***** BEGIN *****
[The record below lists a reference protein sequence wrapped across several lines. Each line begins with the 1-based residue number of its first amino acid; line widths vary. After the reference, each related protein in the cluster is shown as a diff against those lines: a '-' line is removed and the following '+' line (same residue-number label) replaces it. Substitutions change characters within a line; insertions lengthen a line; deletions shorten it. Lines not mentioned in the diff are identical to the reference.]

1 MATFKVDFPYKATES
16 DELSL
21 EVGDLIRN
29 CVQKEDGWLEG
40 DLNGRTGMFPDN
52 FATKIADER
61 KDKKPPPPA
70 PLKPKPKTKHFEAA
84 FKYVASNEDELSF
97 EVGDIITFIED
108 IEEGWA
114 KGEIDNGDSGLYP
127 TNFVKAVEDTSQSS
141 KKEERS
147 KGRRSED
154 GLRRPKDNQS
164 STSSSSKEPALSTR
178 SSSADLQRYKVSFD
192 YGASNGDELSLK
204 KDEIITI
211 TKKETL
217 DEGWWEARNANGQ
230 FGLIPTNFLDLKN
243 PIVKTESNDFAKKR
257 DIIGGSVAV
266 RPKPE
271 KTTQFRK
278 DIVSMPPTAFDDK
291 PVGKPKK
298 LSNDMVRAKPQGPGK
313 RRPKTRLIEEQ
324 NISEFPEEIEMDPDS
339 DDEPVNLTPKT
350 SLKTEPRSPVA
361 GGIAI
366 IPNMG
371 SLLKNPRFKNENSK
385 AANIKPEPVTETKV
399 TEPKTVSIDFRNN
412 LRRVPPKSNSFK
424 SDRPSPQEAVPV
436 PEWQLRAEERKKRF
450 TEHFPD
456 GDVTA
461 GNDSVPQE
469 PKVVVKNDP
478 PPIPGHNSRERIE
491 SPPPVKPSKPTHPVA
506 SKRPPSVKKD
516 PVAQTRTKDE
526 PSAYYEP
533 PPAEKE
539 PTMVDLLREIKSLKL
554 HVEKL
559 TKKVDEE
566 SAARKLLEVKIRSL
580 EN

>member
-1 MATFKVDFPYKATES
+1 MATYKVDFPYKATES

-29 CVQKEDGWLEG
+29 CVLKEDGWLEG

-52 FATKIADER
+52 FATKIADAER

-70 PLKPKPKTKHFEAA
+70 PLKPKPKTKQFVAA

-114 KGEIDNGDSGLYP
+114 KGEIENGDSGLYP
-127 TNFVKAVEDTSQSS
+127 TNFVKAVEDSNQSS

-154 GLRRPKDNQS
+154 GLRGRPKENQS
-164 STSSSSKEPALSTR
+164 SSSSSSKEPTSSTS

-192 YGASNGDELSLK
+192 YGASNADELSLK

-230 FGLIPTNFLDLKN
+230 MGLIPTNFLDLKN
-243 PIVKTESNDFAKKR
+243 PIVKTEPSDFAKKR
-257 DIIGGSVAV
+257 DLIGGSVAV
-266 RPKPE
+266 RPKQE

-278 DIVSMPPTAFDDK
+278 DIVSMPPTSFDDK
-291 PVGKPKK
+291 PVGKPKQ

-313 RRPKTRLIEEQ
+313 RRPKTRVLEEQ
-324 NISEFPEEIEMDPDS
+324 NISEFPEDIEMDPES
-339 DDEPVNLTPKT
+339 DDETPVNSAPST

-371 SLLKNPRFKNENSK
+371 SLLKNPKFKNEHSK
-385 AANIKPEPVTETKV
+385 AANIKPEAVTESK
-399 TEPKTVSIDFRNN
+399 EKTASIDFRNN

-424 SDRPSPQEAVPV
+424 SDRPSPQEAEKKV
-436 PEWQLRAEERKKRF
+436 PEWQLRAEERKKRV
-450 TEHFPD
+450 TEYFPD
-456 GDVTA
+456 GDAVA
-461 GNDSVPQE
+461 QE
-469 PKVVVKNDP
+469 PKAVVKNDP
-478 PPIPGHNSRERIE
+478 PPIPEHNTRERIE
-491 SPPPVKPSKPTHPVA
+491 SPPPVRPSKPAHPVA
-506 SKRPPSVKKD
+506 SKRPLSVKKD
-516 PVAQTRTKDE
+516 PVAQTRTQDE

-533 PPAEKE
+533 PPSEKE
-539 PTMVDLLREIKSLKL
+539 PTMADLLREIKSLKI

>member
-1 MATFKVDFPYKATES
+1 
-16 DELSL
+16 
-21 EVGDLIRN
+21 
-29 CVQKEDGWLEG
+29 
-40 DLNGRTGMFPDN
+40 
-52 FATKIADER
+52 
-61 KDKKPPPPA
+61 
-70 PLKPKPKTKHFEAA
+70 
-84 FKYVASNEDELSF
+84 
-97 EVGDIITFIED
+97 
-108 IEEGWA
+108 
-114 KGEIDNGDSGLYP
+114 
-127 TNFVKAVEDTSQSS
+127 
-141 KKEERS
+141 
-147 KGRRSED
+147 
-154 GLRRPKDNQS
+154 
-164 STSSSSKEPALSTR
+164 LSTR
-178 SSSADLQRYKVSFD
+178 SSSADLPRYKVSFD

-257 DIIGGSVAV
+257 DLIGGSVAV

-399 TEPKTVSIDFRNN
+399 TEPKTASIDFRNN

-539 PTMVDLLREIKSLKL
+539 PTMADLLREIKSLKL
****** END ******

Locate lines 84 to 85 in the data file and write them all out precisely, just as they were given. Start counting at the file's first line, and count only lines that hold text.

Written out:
-266 RPKPE
+266 RPKQE